Rupture of an abdominal aortic aneurysm is associated with a high risk of death. Endovascular repair results in lower perioperative morbidity and mortality than open repair, but the two methods have similar long-term mortality. The latest Clinical Practice review on this topic comes from Dr. K. Craig Kent at the University of Wisconsin School of Medicine and Public Health.
Rupture of an abdominal aortic aneurysm is often lethal; mortality is 85 to 90%. Of those persons who reach the hospital, only 50 to 70% survive. Thus, the goal is to identify and treat aneurysms before they rupture.
•What are the risk factors for abdominal aortic aneurysm?
Nonmodifiable risk factors for abdominal aortic aneurysm include older age, male sex, and a family history of the disorder. Starting at 50 years of age for men and 60 to 70 years of age for women, the incidence of aneurysms increases significantly with each decade. The risk of abdominal aortic aneurysm is approximately four times as high among men as among women and four times as high among people with a family history of the disorder as among those without a family history. Smoking is the strongest modifiable risk factor. Other, less prominent risk factors for abdominal aortic aneurysm include hypertension, an elevated cholesterol level, obesity, and preexisting atherosclerotic occlusive disease.
•What are the recommendations for screening for abdominal aortic aneurysms?
Ultrasonography is the primary method used for screening and is highly sensitive (95%) and specific (100%). CT scanning and magnetic resonance imaging (MRI) are expensive, incur risks (radiation exposure from CT and risks associated with intravenous contrast material), and should not be used for screening but rather reserved for preinterventional planning. The current recommendations of the U.S. Preventive Services Task Force are a one-time screening in men 65 to 75 years of age who have ever smoked (grade B recommendation) and selective screening in men 65 to 75 years of age who have never smoked (grade C recommendation). Medicare also covers screening for patients with a family history of abdominal aortic aneurysm. Data from nonrandomized studies suggest that there may be subgroups of women who benefit from screening; however, this finding has not been prospectively validated.
Morning Report Questions
Q: What are the indications for surgical repair of an abdominal aortic aneurysm?
A: Under most circumstances, aneurysms should not be prophylactically repaired unless they are at least 5.5 cm in diameter. Nevertheless, there are occasions when repair of small aneurysms should be considered. Symptomatic aneurysms should be immediately repaired. Pain in the abdomen, back, or flank is the most common symptom, but aneurysms can produce many other symptoms or signs (e.g., hematuria or gastrointestinal hemorrhage). The rate of growth is another important predictor of rupture; aneurysms that expand by more than 0.5 cm in diameter over a period of 6 months should be considered for repair regardless of the absolute size. The observations that aneurysms rupture at a smaller size in women than in men and that women have higher rupture-related mortality than men have led some experts to recommend a diameter of 5.0 cm as the threshold for elective intervention in women. Other factors that are associated with an increased risk of rupture and may prompt repair at a threshold of less than 5.5 cm include the presence of a saccular aneurysm (most aneurysms are fusiform) and a family history of abdominal aortic aneurysm.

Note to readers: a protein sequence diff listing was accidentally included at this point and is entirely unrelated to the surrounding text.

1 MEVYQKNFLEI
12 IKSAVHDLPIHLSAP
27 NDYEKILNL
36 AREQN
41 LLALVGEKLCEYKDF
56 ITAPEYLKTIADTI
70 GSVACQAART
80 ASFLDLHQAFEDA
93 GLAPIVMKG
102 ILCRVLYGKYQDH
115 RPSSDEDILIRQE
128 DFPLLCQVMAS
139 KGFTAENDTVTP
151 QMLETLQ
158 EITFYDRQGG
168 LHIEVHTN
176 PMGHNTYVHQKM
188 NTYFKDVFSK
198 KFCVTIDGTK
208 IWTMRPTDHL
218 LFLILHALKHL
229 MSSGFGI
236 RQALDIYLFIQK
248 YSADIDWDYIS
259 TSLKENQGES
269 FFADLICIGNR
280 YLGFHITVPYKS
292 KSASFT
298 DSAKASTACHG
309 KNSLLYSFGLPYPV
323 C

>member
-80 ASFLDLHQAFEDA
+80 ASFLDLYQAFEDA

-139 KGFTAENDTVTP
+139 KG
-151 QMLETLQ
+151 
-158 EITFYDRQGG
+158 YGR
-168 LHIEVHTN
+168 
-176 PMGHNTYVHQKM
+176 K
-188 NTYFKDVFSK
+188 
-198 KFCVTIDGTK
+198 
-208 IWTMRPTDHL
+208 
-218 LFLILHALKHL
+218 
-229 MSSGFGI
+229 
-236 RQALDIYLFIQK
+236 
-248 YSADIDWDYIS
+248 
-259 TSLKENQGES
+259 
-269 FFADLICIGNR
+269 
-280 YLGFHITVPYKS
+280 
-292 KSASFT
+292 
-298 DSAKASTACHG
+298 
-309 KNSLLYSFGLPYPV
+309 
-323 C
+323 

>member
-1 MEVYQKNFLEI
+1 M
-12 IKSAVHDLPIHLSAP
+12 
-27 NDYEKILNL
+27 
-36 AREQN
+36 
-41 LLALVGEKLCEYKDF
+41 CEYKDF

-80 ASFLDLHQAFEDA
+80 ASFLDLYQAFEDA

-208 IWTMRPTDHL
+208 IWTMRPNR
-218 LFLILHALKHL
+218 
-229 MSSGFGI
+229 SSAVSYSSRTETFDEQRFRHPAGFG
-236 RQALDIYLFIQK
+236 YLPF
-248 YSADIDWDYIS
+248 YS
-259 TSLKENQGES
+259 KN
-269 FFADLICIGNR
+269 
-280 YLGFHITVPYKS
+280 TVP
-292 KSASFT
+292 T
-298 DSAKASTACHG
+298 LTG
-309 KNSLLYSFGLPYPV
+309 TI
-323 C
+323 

Q: What surgical techniques are available for repair of an abdominal aortic aneurysm?
A: Two approaches to repairing aneurysms are currently available: open repair (performed since the 1950s) and endovascular repair (first performed in 1987). Endovascular repair, a less invasive approach, involves the intraluminal introduction of a covered stent through the femoral and iliac arteries; the stent functions as a sleeve that passes through the aneurysm sac, anchoring in the normal aorta above the aneurysm and in the iliac arteries below the aneurysm. To be eligible for endovascular repair, a patient must have appropriate anatomy, including iliac vessels that are of sufficient size to allow introduction of the graft and an aortic neck above the aneurysm that allows the proximal graft to be anchored without covering the renal arteries. Thus, with existing techniques, there are some infrarenal aneurysms that are not amenable to endovascular repair. The use of endovascular repair has grown steadily in the United States, and this procedure is currently performed in more than 75% of patients undergoing surgical intervention for abdominal aortic aneurysm, with a portion of the remaining patients having unsuitable anatomy. Endovascular repair confers an initial survival benefit; however, this benefit disappears over a period of 1 to 3 years. Endovascular repair and open repair are associated with similar mortality over the long term (8 to 10 years).